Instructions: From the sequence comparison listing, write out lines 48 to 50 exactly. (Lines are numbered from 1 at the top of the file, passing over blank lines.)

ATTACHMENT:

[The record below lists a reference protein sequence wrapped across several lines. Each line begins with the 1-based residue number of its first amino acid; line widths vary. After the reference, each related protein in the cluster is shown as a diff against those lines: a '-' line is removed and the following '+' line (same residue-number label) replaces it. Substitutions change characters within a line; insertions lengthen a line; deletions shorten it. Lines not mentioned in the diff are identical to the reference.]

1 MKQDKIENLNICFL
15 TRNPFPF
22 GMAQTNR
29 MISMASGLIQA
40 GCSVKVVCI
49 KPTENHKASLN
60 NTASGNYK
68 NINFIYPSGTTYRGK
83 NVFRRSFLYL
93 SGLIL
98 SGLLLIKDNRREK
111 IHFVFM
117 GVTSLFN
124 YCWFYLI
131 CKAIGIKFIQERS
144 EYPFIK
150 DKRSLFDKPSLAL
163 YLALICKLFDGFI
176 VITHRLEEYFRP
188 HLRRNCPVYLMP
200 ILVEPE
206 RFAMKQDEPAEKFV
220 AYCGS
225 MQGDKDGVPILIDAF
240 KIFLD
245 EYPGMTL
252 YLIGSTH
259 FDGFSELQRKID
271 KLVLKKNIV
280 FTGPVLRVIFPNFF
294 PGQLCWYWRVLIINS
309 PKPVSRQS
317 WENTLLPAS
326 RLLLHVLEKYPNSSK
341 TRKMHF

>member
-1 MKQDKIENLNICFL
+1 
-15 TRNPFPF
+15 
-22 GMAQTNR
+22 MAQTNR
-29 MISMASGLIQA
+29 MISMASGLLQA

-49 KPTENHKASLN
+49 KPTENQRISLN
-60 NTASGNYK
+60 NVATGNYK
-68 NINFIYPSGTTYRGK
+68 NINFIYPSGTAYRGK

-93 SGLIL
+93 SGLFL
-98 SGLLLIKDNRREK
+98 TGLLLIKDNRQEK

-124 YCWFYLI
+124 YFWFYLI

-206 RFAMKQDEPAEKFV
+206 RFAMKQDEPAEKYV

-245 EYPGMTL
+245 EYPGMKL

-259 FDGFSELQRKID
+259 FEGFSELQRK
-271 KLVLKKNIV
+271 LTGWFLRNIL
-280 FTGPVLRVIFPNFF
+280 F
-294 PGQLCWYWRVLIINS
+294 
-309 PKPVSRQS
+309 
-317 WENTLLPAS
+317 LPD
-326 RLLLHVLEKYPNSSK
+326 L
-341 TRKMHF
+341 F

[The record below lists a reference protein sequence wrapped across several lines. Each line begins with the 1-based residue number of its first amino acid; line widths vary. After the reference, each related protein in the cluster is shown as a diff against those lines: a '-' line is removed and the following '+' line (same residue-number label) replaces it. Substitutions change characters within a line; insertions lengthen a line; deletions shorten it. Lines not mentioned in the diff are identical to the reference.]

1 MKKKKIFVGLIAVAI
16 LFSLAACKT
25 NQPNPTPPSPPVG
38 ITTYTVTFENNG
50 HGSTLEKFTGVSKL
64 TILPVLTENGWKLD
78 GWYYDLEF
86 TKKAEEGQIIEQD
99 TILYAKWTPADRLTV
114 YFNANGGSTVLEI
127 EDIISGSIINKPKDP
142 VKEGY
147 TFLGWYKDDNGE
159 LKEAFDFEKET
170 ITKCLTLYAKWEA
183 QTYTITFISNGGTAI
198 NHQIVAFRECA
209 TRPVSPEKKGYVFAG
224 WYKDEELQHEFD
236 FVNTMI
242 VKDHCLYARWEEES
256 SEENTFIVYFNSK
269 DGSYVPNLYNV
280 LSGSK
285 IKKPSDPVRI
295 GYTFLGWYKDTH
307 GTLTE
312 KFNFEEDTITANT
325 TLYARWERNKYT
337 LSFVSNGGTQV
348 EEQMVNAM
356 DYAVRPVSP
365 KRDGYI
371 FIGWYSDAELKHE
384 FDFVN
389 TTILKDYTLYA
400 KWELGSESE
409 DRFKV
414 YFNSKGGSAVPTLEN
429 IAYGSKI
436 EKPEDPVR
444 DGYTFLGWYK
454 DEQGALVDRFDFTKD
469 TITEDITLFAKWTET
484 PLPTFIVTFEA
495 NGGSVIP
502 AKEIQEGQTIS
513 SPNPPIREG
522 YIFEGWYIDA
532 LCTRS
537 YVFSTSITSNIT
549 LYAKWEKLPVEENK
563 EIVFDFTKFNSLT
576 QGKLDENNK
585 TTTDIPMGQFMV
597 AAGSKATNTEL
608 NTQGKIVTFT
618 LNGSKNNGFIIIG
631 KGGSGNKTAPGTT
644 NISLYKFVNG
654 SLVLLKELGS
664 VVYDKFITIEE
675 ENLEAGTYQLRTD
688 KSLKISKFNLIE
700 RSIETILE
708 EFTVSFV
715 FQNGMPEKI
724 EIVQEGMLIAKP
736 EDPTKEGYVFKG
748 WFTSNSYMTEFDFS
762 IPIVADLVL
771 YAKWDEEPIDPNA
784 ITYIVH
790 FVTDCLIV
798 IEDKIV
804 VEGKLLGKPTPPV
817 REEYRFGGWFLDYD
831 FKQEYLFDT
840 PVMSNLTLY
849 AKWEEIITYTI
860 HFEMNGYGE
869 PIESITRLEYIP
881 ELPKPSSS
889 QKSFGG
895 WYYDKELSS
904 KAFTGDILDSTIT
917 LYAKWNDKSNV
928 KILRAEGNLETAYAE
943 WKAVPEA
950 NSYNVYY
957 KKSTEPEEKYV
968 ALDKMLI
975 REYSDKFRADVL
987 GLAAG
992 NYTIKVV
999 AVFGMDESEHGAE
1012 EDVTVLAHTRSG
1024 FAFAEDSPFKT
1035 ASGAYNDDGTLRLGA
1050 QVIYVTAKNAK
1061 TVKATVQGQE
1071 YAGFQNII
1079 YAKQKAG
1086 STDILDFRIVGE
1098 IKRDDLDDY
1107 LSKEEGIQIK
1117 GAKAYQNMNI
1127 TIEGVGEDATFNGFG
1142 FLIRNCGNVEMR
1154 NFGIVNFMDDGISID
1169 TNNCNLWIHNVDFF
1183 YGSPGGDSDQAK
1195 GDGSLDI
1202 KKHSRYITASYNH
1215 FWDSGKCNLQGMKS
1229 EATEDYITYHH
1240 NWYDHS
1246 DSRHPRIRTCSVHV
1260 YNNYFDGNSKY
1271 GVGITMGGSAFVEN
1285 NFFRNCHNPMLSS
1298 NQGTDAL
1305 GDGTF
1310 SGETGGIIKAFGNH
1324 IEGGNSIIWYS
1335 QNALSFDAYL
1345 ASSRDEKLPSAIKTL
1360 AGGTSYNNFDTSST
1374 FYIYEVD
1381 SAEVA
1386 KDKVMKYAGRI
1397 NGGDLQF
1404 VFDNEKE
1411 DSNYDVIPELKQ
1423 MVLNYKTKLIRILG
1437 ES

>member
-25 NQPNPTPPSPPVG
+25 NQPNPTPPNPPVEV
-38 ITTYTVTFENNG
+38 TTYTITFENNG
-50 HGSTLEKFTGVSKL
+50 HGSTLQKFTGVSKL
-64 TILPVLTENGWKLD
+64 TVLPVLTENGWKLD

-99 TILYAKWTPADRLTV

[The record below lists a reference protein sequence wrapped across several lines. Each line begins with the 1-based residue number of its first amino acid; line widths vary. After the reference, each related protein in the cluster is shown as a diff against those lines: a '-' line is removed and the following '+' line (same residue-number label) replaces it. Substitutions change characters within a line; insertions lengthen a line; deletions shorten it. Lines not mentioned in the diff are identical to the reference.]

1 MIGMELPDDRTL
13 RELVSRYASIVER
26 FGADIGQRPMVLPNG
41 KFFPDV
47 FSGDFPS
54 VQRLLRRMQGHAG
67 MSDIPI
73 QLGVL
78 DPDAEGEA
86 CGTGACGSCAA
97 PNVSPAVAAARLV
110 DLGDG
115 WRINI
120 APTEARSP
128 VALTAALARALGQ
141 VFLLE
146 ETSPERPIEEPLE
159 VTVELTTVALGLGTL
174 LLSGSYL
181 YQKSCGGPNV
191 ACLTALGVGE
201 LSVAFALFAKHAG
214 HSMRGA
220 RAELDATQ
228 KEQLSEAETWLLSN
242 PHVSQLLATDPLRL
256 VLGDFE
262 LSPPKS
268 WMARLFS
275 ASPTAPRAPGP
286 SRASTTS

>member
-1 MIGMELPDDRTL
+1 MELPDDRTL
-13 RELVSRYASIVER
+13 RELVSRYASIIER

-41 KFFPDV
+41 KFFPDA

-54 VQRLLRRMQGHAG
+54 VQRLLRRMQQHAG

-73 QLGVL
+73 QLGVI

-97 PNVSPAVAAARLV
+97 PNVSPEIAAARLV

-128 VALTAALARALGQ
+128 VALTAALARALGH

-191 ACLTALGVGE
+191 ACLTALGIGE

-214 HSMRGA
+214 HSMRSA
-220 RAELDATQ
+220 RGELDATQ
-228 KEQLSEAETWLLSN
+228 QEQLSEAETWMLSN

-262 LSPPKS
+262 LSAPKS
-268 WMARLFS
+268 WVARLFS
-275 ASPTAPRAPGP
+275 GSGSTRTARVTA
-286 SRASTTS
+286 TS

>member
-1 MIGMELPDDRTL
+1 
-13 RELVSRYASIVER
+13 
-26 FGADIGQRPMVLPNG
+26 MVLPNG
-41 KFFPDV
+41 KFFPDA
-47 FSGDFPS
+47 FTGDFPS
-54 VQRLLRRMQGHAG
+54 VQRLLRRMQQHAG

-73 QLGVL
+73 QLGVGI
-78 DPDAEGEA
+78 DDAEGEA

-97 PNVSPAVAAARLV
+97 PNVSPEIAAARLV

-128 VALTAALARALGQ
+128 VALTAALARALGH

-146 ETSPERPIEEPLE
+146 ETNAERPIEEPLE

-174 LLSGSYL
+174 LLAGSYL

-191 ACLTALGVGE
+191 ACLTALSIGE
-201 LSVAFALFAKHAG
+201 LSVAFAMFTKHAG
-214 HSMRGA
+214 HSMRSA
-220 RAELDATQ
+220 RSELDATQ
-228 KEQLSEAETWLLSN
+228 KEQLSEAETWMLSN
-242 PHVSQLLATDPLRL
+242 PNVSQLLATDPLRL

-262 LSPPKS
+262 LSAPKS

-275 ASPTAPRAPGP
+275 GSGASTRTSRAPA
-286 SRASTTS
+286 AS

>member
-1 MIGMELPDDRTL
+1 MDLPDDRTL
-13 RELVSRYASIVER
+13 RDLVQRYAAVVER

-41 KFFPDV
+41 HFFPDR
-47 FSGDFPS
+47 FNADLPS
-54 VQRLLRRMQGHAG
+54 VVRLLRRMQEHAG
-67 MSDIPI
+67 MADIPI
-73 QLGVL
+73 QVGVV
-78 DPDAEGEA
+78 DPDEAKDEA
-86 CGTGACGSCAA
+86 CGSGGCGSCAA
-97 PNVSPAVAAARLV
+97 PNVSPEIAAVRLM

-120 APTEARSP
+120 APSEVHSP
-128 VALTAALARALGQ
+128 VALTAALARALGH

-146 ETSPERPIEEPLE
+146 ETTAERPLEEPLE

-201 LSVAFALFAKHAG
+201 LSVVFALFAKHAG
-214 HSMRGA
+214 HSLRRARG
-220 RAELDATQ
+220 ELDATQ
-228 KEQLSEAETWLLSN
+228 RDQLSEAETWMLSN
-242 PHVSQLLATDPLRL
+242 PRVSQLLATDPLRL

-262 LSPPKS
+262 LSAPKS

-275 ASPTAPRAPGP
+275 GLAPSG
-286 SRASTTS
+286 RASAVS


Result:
-60 NTASGNYK
+60 NVATGNYK
-68 NINFIYPSGTTYRGK